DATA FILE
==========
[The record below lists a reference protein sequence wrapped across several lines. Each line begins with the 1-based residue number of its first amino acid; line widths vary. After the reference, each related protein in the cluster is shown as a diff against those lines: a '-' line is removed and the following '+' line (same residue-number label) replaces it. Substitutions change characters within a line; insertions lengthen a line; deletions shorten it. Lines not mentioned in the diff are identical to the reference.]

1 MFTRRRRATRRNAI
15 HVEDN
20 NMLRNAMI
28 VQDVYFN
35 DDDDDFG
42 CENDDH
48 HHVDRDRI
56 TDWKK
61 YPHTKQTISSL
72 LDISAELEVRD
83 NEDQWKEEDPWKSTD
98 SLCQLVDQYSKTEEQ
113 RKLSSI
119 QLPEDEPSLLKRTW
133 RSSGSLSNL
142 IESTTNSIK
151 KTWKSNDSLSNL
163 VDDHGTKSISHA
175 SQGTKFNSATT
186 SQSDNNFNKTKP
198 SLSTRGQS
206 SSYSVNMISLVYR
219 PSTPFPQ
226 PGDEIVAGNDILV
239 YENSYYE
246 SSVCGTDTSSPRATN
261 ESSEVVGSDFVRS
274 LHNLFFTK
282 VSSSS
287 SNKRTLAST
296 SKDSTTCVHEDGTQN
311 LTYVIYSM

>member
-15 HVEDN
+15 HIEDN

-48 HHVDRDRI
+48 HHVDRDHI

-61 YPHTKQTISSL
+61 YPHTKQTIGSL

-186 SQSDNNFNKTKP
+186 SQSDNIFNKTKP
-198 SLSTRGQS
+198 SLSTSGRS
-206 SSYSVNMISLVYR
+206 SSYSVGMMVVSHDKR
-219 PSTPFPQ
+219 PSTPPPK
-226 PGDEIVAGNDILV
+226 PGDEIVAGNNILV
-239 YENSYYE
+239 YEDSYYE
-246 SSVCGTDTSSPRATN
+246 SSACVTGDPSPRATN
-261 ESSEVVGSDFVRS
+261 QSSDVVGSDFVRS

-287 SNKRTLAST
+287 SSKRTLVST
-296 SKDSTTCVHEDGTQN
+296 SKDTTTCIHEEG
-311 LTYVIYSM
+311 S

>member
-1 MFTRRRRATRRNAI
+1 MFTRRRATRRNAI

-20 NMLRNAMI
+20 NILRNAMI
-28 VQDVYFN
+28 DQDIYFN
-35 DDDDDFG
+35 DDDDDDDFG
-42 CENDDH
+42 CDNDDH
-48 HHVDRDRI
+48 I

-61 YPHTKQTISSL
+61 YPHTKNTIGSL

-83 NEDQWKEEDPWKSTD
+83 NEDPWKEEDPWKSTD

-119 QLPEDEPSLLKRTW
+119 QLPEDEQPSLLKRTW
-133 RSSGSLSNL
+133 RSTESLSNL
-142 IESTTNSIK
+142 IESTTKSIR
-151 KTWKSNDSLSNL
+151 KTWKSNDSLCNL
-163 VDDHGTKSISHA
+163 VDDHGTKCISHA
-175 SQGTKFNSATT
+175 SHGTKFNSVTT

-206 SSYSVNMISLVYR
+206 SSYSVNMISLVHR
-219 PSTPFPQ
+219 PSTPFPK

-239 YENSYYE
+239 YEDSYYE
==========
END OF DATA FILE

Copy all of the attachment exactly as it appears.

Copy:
[The record below lists a reference protein sequence wrapped across several lines. Each line begins with the 1-based residue number of its first amino acid; line widths vary. After the reference, each related protein in the cluster is shown as a diff against those lines: a '-' line is removed and the following '+' line (same residue-number label) replaces it. Substitutions change characters within a line; insertions lengthen a line; deletions shorten it. Lines not mentioned in the diff are identical to the reference.]

1 MFTRRRRATRRNAI
15 HVEDN
20 NMLRNAMI
28 VQDVYFN
35 DDDDDFG
42 CENDDH
48 HHVDRDRI
56 TDWKK
61 YPHTKQTISSL
72 LDISAELEVRD
83 NEDQWKEEDPWKSTD
98 SLCQLVDQYSKTEEQ
113 RKLSSI
119 QLPEDEPSLLKRTW
133 RSSGSLSNL
142 IESTTNSIK
151 KTWKSNDSLSNL
163 VDDHGTKSISHA
175 SQGTKFNSATT
186 SQSDNNFNKTKP
198 SLSTRGQS
206 SSYSVNMISLVYR
219 PSTPFPQ
226 PGDEIVAGNDILV
239 YENSYYE
246 SSVCGTDTSSPRATN
261 ESSEVVGSDFVRS
274 LHNLFFTK
282 VSSSS
287 SNKRTLAST
296 SKDSTTCVHEDGTQN
311 LTYVIYSM

>member
-15 HVEDN
+15 HIEDN

-48 HHVDRDRI
+48 HHVDRDHI

-61 YPHTKQTISSL
+61 YPHTKQTIGSL

-186 SQSDNNFNKTKP
+186 SQSDNIFNKTKP
-198 SLSTRGQS
+198 SLSTSGRS
-206 SSYSVNMISLVYR
+206 SSYSVGMMVVSHDKR
-219 PSTPFPQ
+219 PSTPPPK
-226 PGDEIVAGNDILV
+226 PGDEIVAGNNILV
-239 YENSYYE
+239 YEDSYYE
-246 SSVCGTDTSSPRATN
+246 SSACVTGDPSPRATN
-261 ESSEVVGSDFVRS
+261 QSSDVVGSDFVRS

-287 SNKRTLAST
+287 SSKRTLVST
-296 SKDSTTCVHEDGTQN
+296 SKDTTTCIHEEG
-311 LTYVIYSM
+311 S

>member
-1 MFTRRRRATRRNAI
+1 MFTRRRATRRNAI

-20 NMLRNAMI
+20 NILRNAMI
-28 VQDVYFN
+28 DQDIYFN
-35 DDDDDFG
+35 DDDDDDDFG
-42 CENDDH
+42 CDNDDH
-48 HHVDRDRI
+48 I

-61 YPHTKQTISSL
+61 YPHTKNTIGSL

-83 NEDQWKEEDPWKSTD
+83 NEDPWKEEDPWKSTD

-119 QLPEDEPSLLKRTW
+119 QLPEDEQPSLLKRTW
-133 RSSGSLSNL
+133 RSTESLSNL
-142 IESTTNSIK
+142 IESTTKSIR
-151 KTWKSNDSLSNL
+151 KTWKSNDSLCNL
-163 VDDHGTKSISHA
+163 VDDHGTKCISHA
-175 SQGTKFNSATT
+175 SHGTKFNSVTT

-206 SSYSVNMISLVYR
+206 SSYSVNMISLVHR
-219 PSTPFPQ
+219 PSTPFPK

-239 YENSYYE
+239 YEDSYYE